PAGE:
While all fish and game wardens combine expertise in natural resources with law enforcement training, those in Massachusetts have a number of additional roles. Game wardens, known as environmental police officers of the Massachusetts Department of Fish and Game, are the primary enforcement agents for laws and regulations relating to boats and recreational vehicles. Their educational efforts have helped to reduce boating fatalities by over 75% from the 1970s to 2000.
State game wardens patrol the inland waters, those along the coast, as well as forests and parks throughout the state. This includes the area around Cape Cod and 45 wildlife management areas such as Birch Hill. Federal land in Massachusetts includes 11 national wildlife refuges, including ones in Nantucket and on the Assabet River.
Poaching has been a persistent problem in Massachusetts, particularly in the western part of the Commonwealth. From 2009 to 2012, the Commonwealth recorded 2,419 incidents of poaching. This is probably an underestimate, since the federal government reports that more than 90% of poaching goes unreported.
Game wardens in Massachusetts have been able to make high profile arrests of deer and bear poachers in western Massachusetts. In 2006, a man from Montague with a prior offense for poaching was fined $7,500 for poaching deer. In addition to hunting after the season had ended, he was charged with using an artificial light.
The environmental police work closely with other state agencies as part of the Environmental Crimes Strike Force. This involves working undercover to investigate crimes such as illegally disposing of hazardous and solid waste and violating the statutes for the protection of wetlands.
Becoming a Game Warden for the Commonwealth of Massachusetts
The Commonwealth of Massachusetts sets high standards for those seeking jobs as environmental police officers. In addition to meeting several basic requirements, applicants must have either a substantial amount of experience or college credits.
These requirements are described below.
- Being at least 21 years old
- Not having any felony convictions
- Having a high school education
- Possessing a valid Massachusetts Class D driver’s license by the time of appointment
- Being able to qualify for a Firearms Class A license
At least two years of full-time or the equivalent part-time experience in one of the following or a related area:
- Biological or environmental science
- Conservation law enforcement
- Marine science
- Natural resources conservation or management
- Wildlife or fisheries conservation or management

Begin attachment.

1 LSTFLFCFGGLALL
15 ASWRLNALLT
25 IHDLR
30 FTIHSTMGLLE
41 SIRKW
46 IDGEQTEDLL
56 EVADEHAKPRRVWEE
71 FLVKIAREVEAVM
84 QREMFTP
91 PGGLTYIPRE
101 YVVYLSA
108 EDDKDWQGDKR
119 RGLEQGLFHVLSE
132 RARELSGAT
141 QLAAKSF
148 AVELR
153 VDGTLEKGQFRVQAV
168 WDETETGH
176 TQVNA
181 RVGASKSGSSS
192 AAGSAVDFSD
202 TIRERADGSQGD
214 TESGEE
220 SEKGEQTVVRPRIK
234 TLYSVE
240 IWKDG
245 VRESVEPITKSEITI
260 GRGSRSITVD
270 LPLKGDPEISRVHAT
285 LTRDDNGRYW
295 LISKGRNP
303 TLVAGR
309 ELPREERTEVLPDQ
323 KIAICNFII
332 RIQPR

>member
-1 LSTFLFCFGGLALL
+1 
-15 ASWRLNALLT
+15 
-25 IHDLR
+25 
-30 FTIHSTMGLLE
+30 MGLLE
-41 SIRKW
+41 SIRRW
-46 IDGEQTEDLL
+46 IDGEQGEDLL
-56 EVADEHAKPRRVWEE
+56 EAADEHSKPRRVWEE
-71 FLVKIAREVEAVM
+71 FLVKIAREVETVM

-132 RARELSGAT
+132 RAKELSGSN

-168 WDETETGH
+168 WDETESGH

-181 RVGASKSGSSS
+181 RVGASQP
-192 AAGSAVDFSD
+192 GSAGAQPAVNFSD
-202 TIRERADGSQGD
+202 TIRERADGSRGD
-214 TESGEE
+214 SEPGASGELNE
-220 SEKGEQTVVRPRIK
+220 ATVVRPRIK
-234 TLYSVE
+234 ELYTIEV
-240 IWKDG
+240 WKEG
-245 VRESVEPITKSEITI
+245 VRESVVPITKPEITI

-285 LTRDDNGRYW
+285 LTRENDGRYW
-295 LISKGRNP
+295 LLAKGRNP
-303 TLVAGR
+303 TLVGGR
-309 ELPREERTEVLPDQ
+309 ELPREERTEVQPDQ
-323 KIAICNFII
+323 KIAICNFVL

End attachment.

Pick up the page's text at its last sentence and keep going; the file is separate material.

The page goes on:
Education Substitution Permitted:
Applicants can substitute relevant types of education for the required experience. Two years of education (30 semester hours or the equivalent) will substitute for one year of experience.
Thus, an associate’s degree can substitute for one year of experience, while a bachelor’s or higher degree can substitute for two years if the degree is in one of the following or a related field:
- Conservation law enforcement
- Management of:
- Natural Resources
Civil Service Examination and Training:
To start the application process and become a game warden for the Commonwealth of Massachusetts, all applicants must first pass the civil service examination for Environmental Police Officer A & B when it is offered.
Candidates who score highly on the civil service exam and are appointed as full time environmental police officers must go through two phases of training that are described below:
- Law enforcement training:
- Training at a police academy approved by the Municipal Police Training Committee
- Lifesaving training:
- Successfully completing an American Red Cross or YMCA program
- Approved by the Massachusetts Environmental Police Office of Law Enforcement
Becoming a Federal Game Warden in Massachusetts
Those seeking federal game warden jobs in Massachusetts must meet the U.S. Fish and Game Service requirements to qualify as “special agents.” These requirements are described in more detail below:
- Having a valid driver’s license
- Age requirement of being 21-36 years old
- Older veterans and federal law enforcement officers may be able to apply
- Selective service registration
- At least four years of a college education in a field such as:
- Police science
- Criminal justice
- Wildlife management
- Training to become LEOs:
- FLETC (Federal Law Enforcement Training Program)—22 weeks
- Game warden training:
- On the job training—44 weeks at the first post of duty
Massachusetts Wildlife Officer Salary
The median fish and game warden salary in Massachusetts as reported by the Massachusetts Labor and Workforce Development in 2013 was $47,070, which is the equivalent of $22.63 per hour. Of note is the fact that professionals at the experienced level have been reported to earn an average of $55,690 per year, which is 15.4% higher than the statewide median.
The U.S. Department of Labor reports the most experienced game wardens in Massachusetts, those in the top ten percent, average $69,610 per year in 2013, which is an average of $33.47 per hour.
The table below denotes additional salary information as published by the U.S. Department of Labor in 2013: